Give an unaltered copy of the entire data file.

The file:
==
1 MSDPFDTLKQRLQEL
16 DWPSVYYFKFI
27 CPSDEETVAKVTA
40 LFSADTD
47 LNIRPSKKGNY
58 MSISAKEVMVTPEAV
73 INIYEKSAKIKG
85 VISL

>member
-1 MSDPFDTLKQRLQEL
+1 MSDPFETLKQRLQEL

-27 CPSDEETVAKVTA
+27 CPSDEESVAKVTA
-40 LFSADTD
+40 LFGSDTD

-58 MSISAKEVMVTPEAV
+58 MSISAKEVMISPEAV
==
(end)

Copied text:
1 MSDPFDTLKQRLQEL
16 DWPSVYYFKFI
27 CPSDEETVAKVTA
40 LFSADTD
47 LNIRPSKKGNY
58 MSISAKEVMVTPEAV
73 INIYEKSAKIKG
85 VISL

>member
-1 MSDPFDTLKQRLQEL
+1 MSDPFETLKQRLQEL

-27 CPSDEETVAKVTA
+27 CPSDEESVAKVTA
-40 LFSADTD
+40 LFGSDTD

-58 MSISAKEVMVTPEAV
+58 MSISAKEVMISPEAV